Indiana Gazette: Baltimore bridge collapse affects shipments of billions of tons of area goods

The Port of Baltimore, which has been closed since a barge collided with and brought down the Francis Scott Key Bridge over the Patapsco River, gets billions of tons and millions of dollars’ worth of goods shipped its way from the Pittsburgh region — including Armstrong, Indiana and Westmoreland counties — according to information provided over the weekend by the Southwestern Pennsylvania Commission.

While the data was gathered this past week, it came from a disaggregated freight analysis provided in 2017 from the Federal Highway Administration through the Eastern Transportation Coalition.

An SPC spokeswoman stressed that industry changes and market shifts make possible that the 2017 levels are not reflective of 2024, but, Caitlin O’Connor said, “it was the data that we were able to get our hands on” Friday.

In that year, $609,322,000 in goods were exported from southwestern Pennsylvania to the Port of Baltimore, representing a volume of 2.9 billion tons, while $616,322,000 in goods were imported through Baltimore to the SPC region, representing a volume of 188.96 million tons.

Exports included 3,766,180,000 tons of coal shipped out of the SPC coverage area, with 21.2 percent coming from Indiana, Armstrong and Westmoreland counties — 323.79 million tons from Indiana, 290.5 million tons from Armstrong, and 182.76 million tons from Westmoreland.

That translated into $327.07 million worth of coal exports from the 10-county SPC region (Armstrong, Indiana and Westmoreland, as well as Allegheny, Beaver, Butler, Fayette, Greene, Lawrence and Washington counties, as well as the city of Pittsburgh), including $28.12 million from Indiana County, $25.22 million from Armstrong County and $15.87 million from Westmoreland County.

The three counties also accounted for approximately a third of the 41.92 million tons of wood products and 25.14 million tons of logs shipped out from the Pittsburgh region through Baltimore.

That included 7.88 million tons of wood products and 2.61 million tons of logs from Westmoreland, 3.08 million tons of wood products and 3.29 million tons of logs from Indiana, and 2.63 million tons of wood products and 2.61 million tons of logs from Armstrong.

In turn, that translated into $38.39 million in exports of wood products from the SPC region, including $7.23 million from Westmoreland County, $2.81 million from Indiana County and $2.40 million from Armstrong County.

Imports to southwestern Pennsylvania included motorized vehicles, machinery, pharmaceuticals, base metals, plastics and rubber, and non-cereal agriculture products, with motorized vehicles providing the largest amount of imports in terms of cost, $539.16 million from the 10-county region, $68.75 million from Westmoreland County, $15.51 million from Indiana County and $11.01 million from Armstrong County.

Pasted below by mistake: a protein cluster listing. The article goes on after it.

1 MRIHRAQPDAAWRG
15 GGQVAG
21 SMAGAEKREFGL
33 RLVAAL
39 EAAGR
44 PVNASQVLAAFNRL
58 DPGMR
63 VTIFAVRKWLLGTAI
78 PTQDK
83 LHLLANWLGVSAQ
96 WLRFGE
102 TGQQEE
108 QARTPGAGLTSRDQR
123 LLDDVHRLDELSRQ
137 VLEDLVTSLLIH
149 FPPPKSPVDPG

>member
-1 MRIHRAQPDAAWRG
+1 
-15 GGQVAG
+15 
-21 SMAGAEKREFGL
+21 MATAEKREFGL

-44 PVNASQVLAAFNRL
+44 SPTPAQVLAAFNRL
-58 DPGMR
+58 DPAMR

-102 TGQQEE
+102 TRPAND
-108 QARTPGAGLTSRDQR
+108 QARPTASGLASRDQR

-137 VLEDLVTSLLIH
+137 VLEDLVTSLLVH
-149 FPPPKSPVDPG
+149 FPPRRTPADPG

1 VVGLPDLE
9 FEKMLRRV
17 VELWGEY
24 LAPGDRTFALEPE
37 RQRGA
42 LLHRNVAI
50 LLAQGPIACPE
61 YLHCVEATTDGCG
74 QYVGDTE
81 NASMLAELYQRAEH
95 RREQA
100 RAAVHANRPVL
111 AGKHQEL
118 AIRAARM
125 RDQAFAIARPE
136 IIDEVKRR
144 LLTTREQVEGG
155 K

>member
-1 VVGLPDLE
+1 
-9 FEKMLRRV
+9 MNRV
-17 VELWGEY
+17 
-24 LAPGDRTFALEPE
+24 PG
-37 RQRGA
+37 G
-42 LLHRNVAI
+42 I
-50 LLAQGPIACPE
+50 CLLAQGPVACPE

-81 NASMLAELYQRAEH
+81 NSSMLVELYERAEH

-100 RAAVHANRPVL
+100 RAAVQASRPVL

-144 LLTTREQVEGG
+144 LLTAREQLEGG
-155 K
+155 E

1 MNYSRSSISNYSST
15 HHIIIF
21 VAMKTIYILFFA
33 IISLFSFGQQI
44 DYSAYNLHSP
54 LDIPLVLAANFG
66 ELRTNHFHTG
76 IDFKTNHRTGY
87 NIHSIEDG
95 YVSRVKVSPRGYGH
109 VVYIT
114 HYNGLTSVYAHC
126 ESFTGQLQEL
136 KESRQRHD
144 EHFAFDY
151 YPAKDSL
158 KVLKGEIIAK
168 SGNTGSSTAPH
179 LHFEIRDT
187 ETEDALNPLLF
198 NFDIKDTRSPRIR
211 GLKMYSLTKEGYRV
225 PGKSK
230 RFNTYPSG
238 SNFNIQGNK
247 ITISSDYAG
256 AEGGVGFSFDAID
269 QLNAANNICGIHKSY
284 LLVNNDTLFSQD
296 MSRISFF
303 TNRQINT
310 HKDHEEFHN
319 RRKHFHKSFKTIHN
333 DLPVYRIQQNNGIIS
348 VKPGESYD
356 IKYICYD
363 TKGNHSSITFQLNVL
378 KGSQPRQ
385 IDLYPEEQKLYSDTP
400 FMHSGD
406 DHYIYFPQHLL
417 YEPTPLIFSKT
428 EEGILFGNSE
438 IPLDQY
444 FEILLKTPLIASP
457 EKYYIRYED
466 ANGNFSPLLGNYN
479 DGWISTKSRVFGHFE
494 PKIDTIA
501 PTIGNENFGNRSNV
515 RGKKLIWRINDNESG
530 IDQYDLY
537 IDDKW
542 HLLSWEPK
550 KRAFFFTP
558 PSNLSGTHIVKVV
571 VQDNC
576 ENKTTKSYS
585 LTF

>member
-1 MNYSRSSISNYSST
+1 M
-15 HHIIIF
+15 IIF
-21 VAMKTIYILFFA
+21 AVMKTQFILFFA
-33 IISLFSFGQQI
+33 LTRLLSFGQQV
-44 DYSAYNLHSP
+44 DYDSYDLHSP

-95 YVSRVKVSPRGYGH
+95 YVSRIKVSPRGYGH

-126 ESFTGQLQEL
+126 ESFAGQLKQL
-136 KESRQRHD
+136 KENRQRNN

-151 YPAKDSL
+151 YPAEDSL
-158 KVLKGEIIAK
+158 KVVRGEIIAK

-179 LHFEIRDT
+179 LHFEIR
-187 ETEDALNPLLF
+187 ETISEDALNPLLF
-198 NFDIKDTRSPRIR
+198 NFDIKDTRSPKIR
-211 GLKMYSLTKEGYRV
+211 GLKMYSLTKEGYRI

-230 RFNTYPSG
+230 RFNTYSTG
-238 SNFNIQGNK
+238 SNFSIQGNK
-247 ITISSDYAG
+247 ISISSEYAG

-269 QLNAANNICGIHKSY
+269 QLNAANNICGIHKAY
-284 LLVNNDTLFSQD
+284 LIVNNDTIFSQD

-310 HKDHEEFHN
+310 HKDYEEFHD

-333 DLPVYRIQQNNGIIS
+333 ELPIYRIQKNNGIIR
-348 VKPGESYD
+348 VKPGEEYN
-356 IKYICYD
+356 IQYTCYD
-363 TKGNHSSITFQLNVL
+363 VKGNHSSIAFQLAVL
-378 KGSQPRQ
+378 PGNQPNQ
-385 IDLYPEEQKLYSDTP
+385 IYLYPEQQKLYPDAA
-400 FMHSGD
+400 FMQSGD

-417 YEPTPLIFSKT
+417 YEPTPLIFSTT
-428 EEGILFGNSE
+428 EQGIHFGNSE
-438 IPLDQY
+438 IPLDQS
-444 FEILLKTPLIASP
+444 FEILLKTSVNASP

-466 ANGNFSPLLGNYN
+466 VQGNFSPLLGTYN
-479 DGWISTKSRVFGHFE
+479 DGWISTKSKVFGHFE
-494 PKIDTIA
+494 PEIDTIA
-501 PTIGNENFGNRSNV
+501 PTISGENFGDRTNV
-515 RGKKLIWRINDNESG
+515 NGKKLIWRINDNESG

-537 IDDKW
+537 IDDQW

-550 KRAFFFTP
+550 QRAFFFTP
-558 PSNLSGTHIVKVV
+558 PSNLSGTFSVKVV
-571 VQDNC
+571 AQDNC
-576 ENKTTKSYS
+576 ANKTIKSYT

Much of the commerce involves the more than 200 miles of commercially-navigable waterways in western Pennsylvania, including those in 13 counties covered by the Port of Pittsburgh Commission, Indiana, Armstrong, Westmoreland, Allegheny, Beaver, Blair, Butler, Cambria, Clarion, Fayette, Greene, Lawrence and Washington counties.

Mary Ann Bucci, executive director of the Port of Pittsburgh Commission, said in comments quoted on her organization’s Facebook page that those who import to or export from Pittsburgh often come through Baltimore, as it’s a short truck or train ride away.

“The biggest challenge is going to be what port can handle these additional vessels,” she asked. “And that’s going to be a challenge in the short term.”

Other ports already have been reacting to that challenge. The Port of Philadelphia said this past week that it has received inquiries regarding diverted cargo. On one finds ways that containers and schedules can be tracked.

The Port of Virginia, which covers shipping through Norfolk, Portsmouth, Newport News and Warren County, all in Virginia, said its operating team was already working with ocean carriers whose vessels were due to call Baltimore and offering the capability of its port to discharge cargoes as requested.

Also, the Associated Press reported, the governors of New York and New Jersey offered to take on cargo shipments that have been disrupted, to try to minimize supply chain problems.

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